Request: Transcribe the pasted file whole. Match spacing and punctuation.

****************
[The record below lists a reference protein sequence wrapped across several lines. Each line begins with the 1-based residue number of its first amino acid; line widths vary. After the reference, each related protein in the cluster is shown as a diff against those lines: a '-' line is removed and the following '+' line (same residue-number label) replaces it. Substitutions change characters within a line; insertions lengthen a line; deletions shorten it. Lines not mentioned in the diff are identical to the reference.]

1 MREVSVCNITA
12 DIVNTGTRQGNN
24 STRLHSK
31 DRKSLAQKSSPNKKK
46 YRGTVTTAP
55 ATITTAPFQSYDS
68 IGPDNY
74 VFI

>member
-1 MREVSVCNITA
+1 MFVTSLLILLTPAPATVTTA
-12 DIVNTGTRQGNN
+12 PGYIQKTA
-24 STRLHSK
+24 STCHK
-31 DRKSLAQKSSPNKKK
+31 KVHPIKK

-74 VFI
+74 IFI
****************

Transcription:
[The record below lists a reference protein sequence wrapped across several lines. Each line begins with the 1-based residue number of its first amino acid; line widths vary. After the reference, each related protein in the cluster is shown as a diff against those lines: a '-' line is removed and the following '+' line (same residue-number label) replaces it. Substitutions change characters within a line; insertions lengthen a line; deletions shorten it. Lines not mentioned in the diff are identical to the reference.]

1 MREVSVCNITA
12 DIVNTGTRQGNN
24 STRLHSK
31 DRKSLAQKSSPNKKK
46 YRGTVTTAP
55 ATITTAPFQSYDS
68 IGPDNY
74 VFI

>member
-1 MREVSVCNITA
+1 MFVTSLLILLTPAPATVTTA
-12 DIVNTGTRQGNN
+12 PGYIQKTA
-24 STRLHSK
+24 STCHK
-31 DRKSLAQKSSPNKKK
+31 KVHPIKK

-74 VFI
+74 IFI